Those fears flared last week when an esoteric dispute over license plates between Serbia, which is bound to Russia by history, religion and deep hostility toward NATO, and the formerly Serbian province of Kosovo led to unruly protests, roadblocks and gunfire — setting off alarm bells in the Atlantic alliance.
The unrest in Kosovo, and strains in nearby Bosnia and Herzegovina caused by Milorad Dodik, the belligerent, Moscow-backed leader of the ethnic Serb enclave there, and by hard-line Croat nationalists have led to warnings that Russia is trying to stoke tensions, stilled but never really resolved, from the Balkan wars of the 1990s.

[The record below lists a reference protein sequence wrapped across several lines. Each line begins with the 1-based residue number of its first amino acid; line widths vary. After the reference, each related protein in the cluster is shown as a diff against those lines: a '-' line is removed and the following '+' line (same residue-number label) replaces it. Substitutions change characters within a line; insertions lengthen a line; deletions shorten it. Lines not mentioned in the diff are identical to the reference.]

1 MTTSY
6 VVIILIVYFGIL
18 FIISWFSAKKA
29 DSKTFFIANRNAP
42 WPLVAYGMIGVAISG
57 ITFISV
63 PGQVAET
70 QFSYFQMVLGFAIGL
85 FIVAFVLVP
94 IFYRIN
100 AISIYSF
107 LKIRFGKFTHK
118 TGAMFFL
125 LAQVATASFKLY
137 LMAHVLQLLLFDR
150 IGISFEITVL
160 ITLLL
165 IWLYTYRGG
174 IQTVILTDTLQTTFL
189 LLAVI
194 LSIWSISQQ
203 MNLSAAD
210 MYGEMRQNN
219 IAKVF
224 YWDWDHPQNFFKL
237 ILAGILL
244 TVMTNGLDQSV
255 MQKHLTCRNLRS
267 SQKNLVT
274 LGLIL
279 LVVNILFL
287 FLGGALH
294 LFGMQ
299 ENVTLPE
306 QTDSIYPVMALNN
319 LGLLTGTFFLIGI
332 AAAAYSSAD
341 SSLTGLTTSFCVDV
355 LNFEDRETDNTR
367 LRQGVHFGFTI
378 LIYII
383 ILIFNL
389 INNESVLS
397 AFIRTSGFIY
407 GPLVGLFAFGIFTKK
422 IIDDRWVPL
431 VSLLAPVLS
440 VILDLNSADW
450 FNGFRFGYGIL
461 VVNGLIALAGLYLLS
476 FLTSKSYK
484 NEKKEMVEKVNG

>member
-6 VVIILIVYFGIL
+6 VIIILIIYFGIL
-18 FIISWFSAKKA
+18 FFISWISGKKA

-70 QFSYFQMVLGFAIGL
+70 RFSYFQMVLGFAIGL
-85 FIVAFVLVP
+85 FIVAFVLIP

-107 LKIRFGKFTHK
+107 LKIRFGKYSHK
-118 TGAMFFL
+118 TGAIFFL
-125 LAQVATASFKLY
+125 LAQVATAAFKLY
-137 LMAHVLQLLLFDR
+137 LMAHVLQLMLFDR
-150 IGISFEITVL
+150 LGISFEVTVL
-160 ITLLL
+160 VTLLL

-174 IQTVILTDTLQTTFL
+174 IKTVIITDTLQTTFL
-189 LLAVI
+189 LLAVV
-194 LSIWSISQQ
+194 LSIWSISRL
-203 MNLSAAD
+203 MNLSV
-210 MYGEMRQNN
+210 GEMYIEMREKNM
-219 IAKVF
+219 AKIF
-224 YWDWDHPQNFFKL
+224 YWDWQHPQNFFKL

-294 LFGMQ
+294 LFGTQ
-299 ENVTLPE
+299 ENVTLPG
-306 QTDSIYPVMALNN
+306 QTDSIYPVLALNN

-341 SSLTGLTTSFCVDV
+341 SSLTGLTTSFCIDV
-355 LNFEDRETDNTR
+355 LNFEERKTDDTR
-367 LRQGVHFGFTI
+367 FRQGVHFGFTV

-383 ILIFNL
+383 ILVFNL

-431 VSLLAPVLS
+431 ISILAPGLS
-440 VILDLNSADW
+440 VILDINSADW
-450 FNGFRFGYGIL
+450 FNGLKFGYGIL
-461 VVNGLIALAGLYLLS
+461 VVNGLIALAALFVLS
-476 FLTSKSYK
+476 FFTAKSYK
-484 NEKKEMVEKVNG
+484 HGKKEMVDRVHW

“Russia calculates that the more time the West spends sweating in the Balkans, the less time it will spend sweating in Russia’s backyard,” said Vuk Vuksanovic, a researcher at the Belgrade Center for Security Policy.
“But there are limits on what Russia can do,” Mr. Vuksanovic added.
“It needs local elites and these don’t want to be sacrificed for Russian interests.”
Milorad Dodik, ”, Vuk Vuksanovic, Mr, Vuksanovic
NATO, “, Belgrade Center for Security
Serbia, Russia, Serbian, Kosovo, Bosnia, Herzegovina, Moscow, stoke, “ Russia, Balkans